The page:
• Breakfast usually consisted of a bowl of the cheapest porridge/grain with buttermilk (which was cheaper than normal milk).
  • Work commenced at 7am and inmates were required to work through to 12 noon when they were allowed between 1/2 and one hour for lunch.
  • Lunch usually consisted of a pint of Buttermilk and a piece of black bread.
  • Inmates would continue working from 1pm until 6pm.
  • Dinner was served between 6.30-7pm and often consisted of potatoes and Indian Meal. As you may have gathered, Buttermilk was given with everything. Soup was also given during the Winter months. Fruit may have only been given at Christmas/Easter, and was usually a gift from one of the Key Residents of the Local Town (eg. the Doctor’s Wife). Meat was bought, but was usually kept for the Workhouse Master, Matron and his key staff.
  • Lights out at 8pm.Children were sent to the Workhouse School, and those children over the age of 12 were usually “Boarded-Out” with local Members of the Community. Usually Local Residents would write to the Workhouse Master asking for a child to be boarded out with them. Children were often boarded out with a local tradesman’s family, where they would work as apprentices, and attend the Local School.

    Workhouse Punishments

    Punishments for any breach of Workhouse Rules were very harsh. An inmate who refused to carry out their Work Duties would be given 24 lashes plus no Dinner for one week. An inmate who used abusive language would be put into solitary confinement plus no Dinner for One Week, or more. Female Inmates who breached rules could often be forced to break stones for One Week, and so forth. After all, Workhouse Life was not meant to be pleasant.

    Leaving the Workhouse

    Whilst there were no restrictions on inmates leaving the Workhouse, the old inmates, with no immediate family able to take care of them, remained in the Workhouse until their death. For many families who entered the Workhouse, their stay was often on a temporary basis, and usually ended when the father (breadwinner) found work.

    The Workhouse during the Famine Years – 1845-51

    When the Poor Law Act was passed in 1838, it was not envisaged that Ireland would fall victim to a Potato Famine less than 10 years later. August 1845 saw the first reports of blighted potato crops across Ireland. Whilst Ireland had suffered from blighted potato crops on a number of occasions in the early 1800s, these had affected only one year’s crop, with all crops returning to normal the following year. When crops failed in successive years from 1845-1847, the affects were devastating for rich and poor alike.

    As Potatoes formed the staple part of the Irish Diet, the shortage resulted in dramatically increased Food Prices. Wheat & Oatmeal were sought as alternatives to Potatoes but were being priced out of everyone’s reach. As People became desperate for food, riots and looting were regularly reported in the local press.

    As the Famine continued to tighten its grip, those families that had scraped enough money together, emigrated in their thousands and the Famine Years saw the highest emigration rates in Ireland’s history. Of those who remained in Ireland, faced with mass starvation, the Workhouse was the only survival option.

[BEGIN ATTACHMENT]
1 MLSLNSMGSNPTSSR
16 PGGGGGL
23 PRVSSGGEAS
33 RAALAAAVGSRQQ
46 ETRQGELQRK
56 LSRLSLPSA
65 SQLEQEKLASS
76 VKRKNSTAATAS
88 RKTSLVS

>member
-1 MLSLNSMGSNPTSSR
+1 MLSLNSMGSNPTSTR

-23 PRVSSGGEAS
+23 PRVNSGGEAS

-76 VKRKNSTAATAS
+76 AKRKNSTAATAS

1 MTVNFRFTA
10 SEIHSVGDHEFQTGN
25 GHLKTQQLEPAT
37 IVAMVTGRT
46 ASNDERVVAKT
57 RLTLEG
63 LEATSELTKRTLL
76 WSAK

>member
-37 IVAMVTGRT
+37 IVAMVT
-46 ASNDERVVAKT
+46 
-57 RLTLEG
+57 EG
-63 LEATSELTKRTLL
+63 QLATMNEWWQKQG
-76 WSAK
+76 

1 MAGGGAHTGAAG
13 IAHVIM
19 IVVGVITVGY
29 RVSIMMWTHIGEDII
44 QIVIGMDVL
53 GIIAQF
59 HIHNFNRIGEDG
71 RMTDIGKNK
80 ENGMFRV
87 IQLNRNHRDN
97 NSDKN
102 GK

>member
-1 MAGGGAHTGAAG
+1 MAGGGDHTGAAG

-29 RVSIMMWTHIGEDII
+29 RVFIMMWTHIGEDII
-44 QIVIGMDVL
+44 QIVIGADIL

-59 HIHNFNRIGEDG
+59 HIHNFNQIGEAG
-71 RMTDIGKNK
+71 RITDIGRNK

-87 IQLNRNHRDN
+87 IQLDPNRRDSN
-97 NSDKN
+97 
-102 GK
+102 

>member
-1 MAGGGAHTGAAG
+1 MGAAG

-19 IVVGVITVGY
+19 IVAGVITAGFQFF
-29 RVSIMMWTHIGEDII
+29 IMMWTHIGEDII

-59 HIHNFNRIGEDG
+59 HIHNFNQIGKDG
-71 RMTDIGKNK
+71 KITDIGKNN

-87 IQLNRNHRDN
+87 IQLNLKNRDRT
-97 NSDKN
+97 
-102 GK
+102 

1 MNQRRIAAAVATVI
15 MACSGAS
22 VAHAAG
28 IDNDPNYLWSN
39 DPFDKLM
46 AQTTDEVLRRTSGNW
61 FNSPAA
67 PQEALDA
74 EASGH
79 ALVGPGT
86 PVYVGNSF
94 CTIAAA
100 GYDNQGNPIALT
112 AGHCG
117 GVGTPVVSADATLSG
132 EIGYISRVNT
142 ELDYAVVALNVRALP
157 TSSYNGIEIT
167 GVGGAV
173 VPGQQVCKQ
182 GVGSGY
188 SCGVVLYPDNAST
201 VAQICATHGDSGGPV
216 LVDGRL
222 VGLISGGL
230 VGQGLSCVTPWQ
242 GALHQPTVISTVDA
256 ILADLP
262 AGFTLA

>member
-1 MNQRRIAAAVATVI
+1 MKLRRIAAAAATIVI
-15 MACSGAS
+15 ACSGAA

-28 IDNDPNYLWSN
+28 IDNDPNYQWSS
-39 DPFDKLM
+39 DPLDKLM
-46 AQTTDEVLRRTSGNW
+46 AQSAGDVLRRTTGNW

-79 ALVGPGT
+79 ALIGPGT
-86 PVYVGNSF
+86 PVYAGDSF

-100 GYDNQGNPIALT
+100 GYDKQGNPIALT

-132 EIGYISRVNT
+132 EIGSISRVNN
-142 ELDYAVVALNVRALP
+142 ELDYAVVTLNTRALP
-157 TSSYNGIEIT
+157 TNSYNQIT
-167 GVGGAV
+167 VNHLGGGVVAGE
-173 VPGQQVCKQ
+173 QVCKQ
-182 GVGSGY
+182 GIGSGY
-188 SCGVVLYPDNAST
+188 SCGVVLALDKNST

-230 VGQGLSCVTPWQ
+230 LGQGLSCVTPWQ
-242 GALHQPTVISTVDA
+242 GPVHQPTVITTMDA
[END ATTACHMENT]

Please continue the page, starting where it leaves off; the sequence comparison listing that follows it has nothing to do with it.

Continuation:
By 1846 however, most Workhouses across Ireland were vastly over-subscribed, with thousands of people being refused admittance. For those fortunate to be admitted, their plight was far from over.

    Workhouses had not been created with a Famine in mind. Living Accomodation which was normally damp, cramped and unsanitary, became even more dangerous to live in. Whooping Cough, Influenza, Typhus and Dysentry were rife, seeing the death of thousands of inmates across Ireland. Workhouse clothing was in such short supply, that clothing from deceased inmates would be given to new inmates without washing or de-contaminating them first. This led to the further spread of disease. Those who died in the Workhouse during the Famine Years were buried within the Workhouse grounds in unmarked graves.

    It an attempt to cull the spread of disease, Fever Hospitals were quickly erected, often in makeshift buildings: The Fever Hospitals were run by One Medical Officer and One Nurse, with Inmates helping too.

    By 1847, with most Workhouses on the verge of bankruptcy, an Amendment to the Poor Law Act was passed, enabling Poor Law Unions to provide “Outdoor Relief”(which consistuted food rather than money) for a maximum period of 2 months, to destitute families living within their Union – provided they owned less than 1/4 acre of land. Outdoor reliefe enabled families to continue to live in their homes, rather than seek shelter in the already oversubscribed Workhouses.

    The Workhouse & Emigration

    As already stated, one of the Provisions of the Poor Law Act empowered the Board of Guardians to use Emigration as a means of tackling the scale of poverty & destitution within their Union.

    In the early years Many Boards of Guardians used this provision to send Destitute Inmates to Canada.

    By 1848, during the height of the Famine, with Workhouse Inmates reaching approximately 1/4 million throughout Ireland, in an attempt to reduce Workhouse numbers, a System was introduced to send Female Orphans to Australia where they would work as Domestic Servants. (The System was restricted to Female Orphans to prevent families seeking admission to Workhouses simply to obtain Free Passage abroad.) The first Ship, the Earl Grey arrived in Sydney on 16th October 1848, and the System, which proved very unpopular, continued until 1850.

    The Workhouse, 1850s-1948